Opinion

Civic Agenda: Lake Whatcom management on task for water protection

We are happy to report to the community that through collaboration, hard work and a commitment to improving our primary drinking water reservoir, the Lake Whatcom Management Program is showing success in protecting this valuable community asset.

This program, established in 1998 by an interlocal agreement between the city of Bellingham, Whatcom County and the Lake Whatcom Water and Sewer District, is founded on our long-standing commitment to protect, preserve and enhance the water quality of Lake Whatcom. Last year we worked with our councils and commission to reaffirm our efforts and establish milestones for removing phosphorus and bacteria from stormwater entering Lake Whatcom.

Since then, we have clarified the work, costs and funding necessary to restore lake water quality to a near-natural condition. Our collaborative efforts are reflected in the 2015-2019 work plan. We are pleased to report that we remain on task and on schedule toward achieving a clean and protected source of drinking water and a healthy habitat for wildlife and people.

Last year we said that this program would set a new bar for cooperation between city, county and water and sewer district on the protection of our drinking water supply. Last month, we stood before our councils and commissions with an aggressive yet pragmatic plan for the next five years of work and a shared funding package that will get the work done. That plan was adopted unanimously by all three bodies.

Showing progress

The actions contained in our five-year plan show that the Lake Whatcom Management Program can and will deliver on the community vision of a clean and protected water supply for future generations. The city, county and Lake Whatcom Water and Sewer District are directing more local funding to the Lake Whatcom Management Program than ever before and have made a long-term commitment to meet Washington Department of Ecology requirements to determine the actions needed to return the lake to acceptable water quality standards. Any outside funding will accelerate our work to meet our objectives — and we will aggressively pursue all funding options.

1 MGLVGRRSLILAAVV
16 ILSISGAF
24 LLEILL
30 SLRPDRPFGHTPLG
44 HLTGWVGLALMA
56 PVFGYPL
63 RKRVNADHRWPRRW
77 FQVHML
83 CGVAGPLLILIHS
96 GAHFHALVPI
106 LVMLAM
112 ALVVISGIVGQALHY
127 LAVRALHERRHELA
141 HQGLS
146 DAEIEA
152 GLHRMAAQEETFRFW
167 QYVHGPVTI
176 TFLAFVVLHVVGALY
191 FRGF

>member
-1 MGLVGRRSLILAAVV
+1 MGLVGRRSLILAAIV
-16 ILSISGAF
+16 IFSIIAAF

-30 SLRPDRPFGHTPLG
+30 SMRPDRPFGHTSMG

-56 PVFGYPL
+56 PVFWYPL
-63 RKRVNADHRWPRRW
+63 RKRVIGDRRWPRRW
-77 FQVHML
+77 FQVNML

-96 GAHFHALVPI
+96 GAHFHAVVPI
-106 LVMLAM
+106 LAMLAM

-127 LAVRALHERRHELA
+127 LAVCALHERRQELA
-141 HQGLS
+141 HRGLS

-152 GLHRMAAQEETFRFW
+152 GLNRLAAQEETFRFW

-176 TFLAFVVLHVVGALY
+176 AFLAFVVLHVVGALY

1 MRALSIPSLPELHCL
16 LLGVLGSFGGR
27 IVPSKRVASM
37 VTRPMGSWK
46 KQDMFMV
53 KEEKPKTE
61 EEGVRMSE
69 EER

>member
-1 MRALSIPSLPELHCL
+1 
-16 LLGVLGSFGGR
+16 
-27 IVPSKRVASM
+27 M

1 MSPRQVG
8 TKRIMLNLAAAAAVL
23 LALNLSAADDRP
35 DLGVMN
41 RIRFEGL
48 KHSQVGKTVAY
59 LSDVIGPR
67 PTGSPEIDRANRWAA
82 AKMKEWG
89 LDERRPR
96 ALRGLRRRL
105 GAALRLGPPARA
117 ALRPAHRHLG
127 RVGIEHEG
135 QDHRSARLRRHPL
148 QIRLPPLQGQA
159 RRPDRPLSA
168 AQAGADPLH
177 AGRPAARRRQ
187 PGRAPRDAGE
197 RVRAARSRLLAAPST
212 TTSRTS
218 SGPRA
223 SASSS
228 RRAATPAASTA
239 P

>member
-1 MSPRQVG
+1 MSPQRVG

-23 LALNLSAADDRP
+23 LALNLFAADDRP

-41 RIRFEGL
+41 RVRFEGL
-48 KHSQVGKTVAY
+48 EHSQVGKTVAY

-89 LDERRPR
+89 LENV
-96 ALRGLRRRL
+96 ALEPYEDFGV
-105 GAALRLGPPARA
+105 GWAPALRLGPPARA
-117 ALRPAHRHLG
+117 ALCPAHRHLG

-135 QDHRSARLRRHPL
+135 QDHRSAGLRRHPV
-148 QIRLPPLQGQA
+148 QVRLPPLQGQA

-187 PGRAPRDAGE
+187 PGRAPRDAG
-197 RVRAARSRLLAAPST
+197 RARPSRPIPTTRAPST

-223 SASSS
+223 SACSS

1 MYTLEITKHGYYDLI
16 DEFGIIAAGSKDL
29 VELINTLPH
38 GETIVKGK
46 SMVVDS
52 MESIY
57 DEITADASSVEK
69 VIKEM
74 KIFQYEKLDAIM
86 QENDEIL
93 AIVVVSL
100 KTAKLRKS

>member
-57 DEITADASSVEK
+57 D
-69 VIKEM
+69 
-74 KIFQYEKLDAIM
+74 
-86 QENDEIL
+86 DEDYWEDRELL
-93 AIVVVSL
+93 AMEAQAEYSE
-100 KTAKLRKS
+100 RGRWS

The Lake Whatcom Management Program is now more than 12 percent of the way toward reaching Ecology’s phosphorus reduction target of 3,000 pounds. Under Ecology’s requirements, the target must be reanalyzed using updated water quality and streamflow data. That work is already underway and will inform the program’s response to the findings.

We are committed to continuing programs that are successful in protecting our lake, including the city’s extension of right-of-way improvements along Northshore Drive, county right-of-way improvements along Lake Whatcom Boulevard, completion of the county’s second phase at Coronado and Fremont roads in Geneva, and our joint project to treat the steep hillside above the lake near Academy Road.

We have committed to an expanded program to refit high-density residential areas in the city and county. Beyond the developed areas that we are mandated to address, 63 percent of the watershed area is protected from future development via public ownership and commercial forestry zones that cannot be developed. A phosphorus neutral plan for county park lands is just getting underway, led by the county parks director.

The city and county are also conducting market research to inform how to most effectively engage residential property owners in productive dialog about stormwater and phosphorus reduction. The joint work is aimed at identifying the best combination of information, incentives and technical support to achieve the biggest residential phosphorus reductions. Constituents will be receiving the first invitations to participate during the coming weeks. In the past two years, 120 residential properties have been retrofitted under the homeowner incentive program.

Working cooperatively

None of this is successful without the participating staff and community members maintaining the highest level of teamwork and productivity. This plan presented to our councils and commission in April, when held against the backdrop of committed, ongoing capital work, is the preview of what success will look like in the Lake Whatcom watershed — visionary collaboration, financial cooperation and plain hard work.

The city, the county and the Lake Whatcom Water and Sewer District will continue to meet annually to discuss program accomplishments and goals for moving forward. We are committed to being strong advocates and partners for protection and improvement of lake water quality — for the 100,000 current residents of Bellingham and Whatcom County who get their drinking water from Lake Whatcom and for future generations to come.

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